Over the last few weeks, it seemed as though August’s oppressive heat simply would not let go of our area, leaving us with the odd simultaneous pairing of the rollout of pumpkin-spiced everything with the persistent need for cold, tangy lemonade. But then – finally – the summer heat began to melt away, revealing the first few hints of crisp, cool autumn. We welcomed football and relished the end of baseball, but just as soon we watched the clouds rolling in, forcing us to say goodbye to September under umbrellas and rain jackets, the piles of leaves that should have been blowing in the breeze now pummeled into wet piles of submission.
And that brings us to this weekend, when the drizzle and clouds still would just not let go, and we were all forced to choose between windshield wiper speeds that were either too fast (causing the dreaded SKRONK sound against a dry windshield) or too slow (with cars pulling in front of you with their rooster-tail spray, causing immediate blindness). Even then, patience was ultimately rewarded, when the sun’s tendrils of light finally broke through to begin the dry-out.
All of this served as a backdrop to the launch of a weekly worship service. Gina was in emergency “craft project” mode all weekend, hemming fabrics and carefully choosing pieces for the altar. The songs for the service were on constant replay in my head, and I had the feeling of having a phantom air guitar perpetually strapped on. Nerves and expectations were high in our house, and come Saturday night, our dining room once again was piled high with churchy items and musical equipment to load up in the morning.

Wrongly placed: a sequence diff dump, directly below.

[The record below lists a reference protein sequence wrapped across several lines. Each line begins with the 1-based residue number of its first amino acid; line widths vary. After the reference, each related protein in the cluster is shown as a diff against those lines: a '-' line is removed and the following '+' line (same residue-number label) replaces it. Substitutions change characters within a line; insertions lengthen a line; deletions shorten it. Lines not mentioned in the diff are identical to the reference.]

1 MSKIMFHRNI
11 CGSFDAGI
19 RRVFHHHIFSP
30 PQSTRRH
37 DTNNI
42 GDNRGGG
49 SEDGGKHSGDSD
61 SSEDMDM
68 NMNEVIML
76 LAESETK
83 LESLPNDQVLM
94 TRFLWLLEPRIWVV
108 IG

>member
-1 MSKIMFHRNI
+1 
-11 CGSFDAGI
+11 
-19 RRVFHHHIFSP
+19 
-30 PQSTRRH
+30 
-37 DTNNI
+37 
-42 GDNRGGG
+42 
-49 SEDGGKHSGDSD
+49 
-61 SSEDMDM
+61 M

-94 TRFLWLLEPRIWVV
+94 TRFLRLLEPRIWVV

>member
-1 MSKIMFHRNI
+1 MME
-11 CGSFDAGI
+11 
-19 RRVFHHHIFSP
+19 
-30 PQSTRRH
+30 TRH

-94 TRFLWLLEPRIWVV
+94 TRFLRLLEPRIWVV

But after months of preparation, soul-searching, research, prayer, and dress rehearsals over the summer, in a strange way I at least felt ready. Maybe it was semi-delusional (it’s possible), but counting back a month or so, the music aspect of what we’re doing just seemed to gel. To me, it’s seemed like all the other teams of volunteers felt the same way.
And maybe that’s why Sunday morning, it all turned out so darn well. Practice, preparation, doses of faith and humility – all in the proper amounts, whatever they are – but it worked. And new people came, and it was wonderful to see them, but above all it felt reverential. Somehow, with lots of sweat and thought, we had once again transformed an elementary school cafeteria into a church, but for this kickoff Sunday, it felt better than any other Sunday before. It felt alive.
The possibilities ahead give me goosebumps even bigger than can the chill of the autumn air, the kind that go deeper than the skin and penetrate down to, oddly, warm my soul.